Lack of Transparency and Accountability
One of the most unnerving aspects of some advanced decision-making systems is the inability of even their creators—much less the general public—to understand why the systems make some of the decisions they do. For example, an AI system called Deep Patient is uncannily effective at predicting diseases by studying patients’ medical data. In some instances, doctors don’t know how it reached its decisions, and the system can’t tell them, either.
This lack of insight has troubling implications for law enforcement, medicine, hiring, and just about any other field where AI might be used. For instance, if a risk-assessment system says that a prisoner is likely to reoffend and therefore shouldn’t be paroled, should the prisoner’s lawyers be able to cross-examine the AI? What if even the AI system can’t explain how it reached that decision?
The Efforts to Make AI a Force for Good
AI unquestionably has the potential to benefit humankind in many ways, but only if it is directed toward beneficial applications and applied in ethical ways. How can society make sure that the decisions made and the actions taken by AI systems reflect the values and priorities of the people who are affected? How can we ensure that people retain individual dignity and autonomy even as intelligent systems take over many tasks and decisions? And how can we make sure that the benefits of AI aren’t limited to those who have access to the science and technology behind it? For example, a high percentage of the available AI talent is currently concentrated in a handful of huge tech companies that have the money necessary to buy up promising AI start-ups. While this benefits Google, Amazon, and Facebook in their business pursuits, potential applications in other industries, agriculture, medicine, and other fields might be lagging behind for want of talent.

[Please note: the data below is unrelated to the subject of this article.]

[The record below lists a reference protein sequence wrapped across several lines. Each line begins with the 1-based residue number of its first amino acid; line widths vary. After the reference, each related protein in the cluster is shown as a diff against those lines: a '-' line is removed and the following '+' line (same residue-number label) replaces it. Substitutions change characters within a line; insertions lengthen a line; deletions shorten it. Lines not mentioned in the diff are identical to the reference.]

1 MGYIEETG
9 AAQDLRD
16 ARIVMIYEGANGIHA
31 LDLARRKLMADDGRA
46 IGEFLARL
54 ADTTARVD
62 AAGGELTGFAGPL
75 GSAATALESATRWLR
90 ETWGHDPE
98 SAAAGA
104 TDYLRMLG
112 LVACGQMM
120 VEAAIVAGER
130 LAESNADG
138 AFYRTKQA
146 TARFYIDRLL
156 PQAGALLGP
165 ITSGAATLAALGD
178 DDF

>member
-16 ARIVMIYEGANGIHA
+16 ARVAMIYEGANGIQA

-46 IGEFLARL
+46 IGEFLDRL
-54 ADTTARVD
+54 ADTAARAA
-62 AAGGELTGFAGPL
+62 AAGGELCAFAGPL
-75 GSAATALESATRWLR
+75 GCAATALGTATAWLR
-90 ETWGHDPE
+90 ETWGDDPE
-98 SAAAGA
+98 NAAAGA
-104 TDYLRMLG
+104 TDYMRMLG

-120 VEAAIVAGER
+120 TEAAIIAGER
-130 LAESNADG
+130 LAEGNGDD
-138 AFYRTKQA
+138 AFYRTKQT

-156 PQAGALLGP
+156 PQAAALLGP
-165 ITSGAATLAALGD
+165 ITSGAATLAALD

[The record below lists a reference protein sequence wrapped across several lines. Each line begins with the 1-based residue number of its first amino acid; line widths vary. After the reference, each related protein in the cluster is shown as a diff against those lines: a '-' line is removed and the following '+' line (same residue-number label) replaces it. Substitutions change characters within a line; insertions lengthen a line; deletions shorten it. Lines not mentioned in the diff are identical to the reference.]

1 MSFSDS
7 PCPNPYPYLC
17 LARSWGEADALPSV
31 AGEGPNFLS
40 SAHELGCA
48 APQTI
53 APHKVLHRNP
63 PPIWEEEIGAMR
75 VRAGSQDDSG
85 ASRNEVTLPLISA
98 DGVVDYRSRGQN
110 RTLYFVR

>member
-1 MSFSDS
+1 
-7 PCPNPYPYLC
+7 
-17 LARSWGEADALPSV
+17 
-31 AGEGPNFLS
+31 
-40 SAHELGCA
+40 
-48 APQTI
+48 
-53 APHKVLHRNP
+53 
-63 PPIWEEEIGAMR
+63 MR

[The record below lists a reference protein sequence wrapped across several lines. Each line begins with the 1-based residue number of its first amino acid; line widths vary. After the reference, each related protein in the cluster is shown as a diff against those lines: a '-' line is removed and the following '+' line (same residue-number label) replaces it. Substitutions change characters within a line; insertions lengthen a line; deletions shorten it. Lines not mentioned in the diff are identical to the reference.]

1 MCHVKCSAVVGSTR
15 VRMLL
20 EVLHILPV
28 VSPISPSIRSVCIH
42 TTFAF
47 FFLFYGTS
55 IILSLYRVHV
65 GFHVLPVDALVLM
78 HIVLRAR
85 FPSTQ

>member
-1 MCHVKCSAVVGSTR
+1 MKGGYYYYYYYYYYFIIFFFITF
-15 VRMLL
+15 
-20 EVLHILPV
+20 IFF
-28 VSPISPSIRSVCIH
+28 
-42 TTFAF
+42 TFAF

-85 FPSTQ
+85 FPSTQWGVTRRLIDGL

Recognizing how important it is to get out in front of these questions before the technology outpaces our ability to control it, a number of organizations are wrestling with these issues. One of the largest is the Partnership on AI, whose membership includes many of the major corporate players in AI and dozens of smaller companies, research centers, and advocacy organizations. Its areas of focus include ensuring the integrity of safety-critical AI in transportation and health care; making AI fair, transparent, and accountable; minimizing the disruptive effect of AI on the workforce; and collaborating with a wide range of organizations to maximize the social benefits of AI.
Individual companies are also helping in significant ways. Microsoft, for instance, is directing millions of dollars and some of its considerable AI talent to AI for Earth, a program that uses AI to improve outcomes in agriculture, water resources, education, and other important areas.
The spread of AI throughout business highlights the importance of ethical awareness and ethical decision-making. Only by building ethical principles into these systems can we expect them to generate ethically acceptable outputs.
Adapted from Courtland L. Bovée and John V. Thill, Business in Action, 9th ed (Pearson: 2020), 110–112.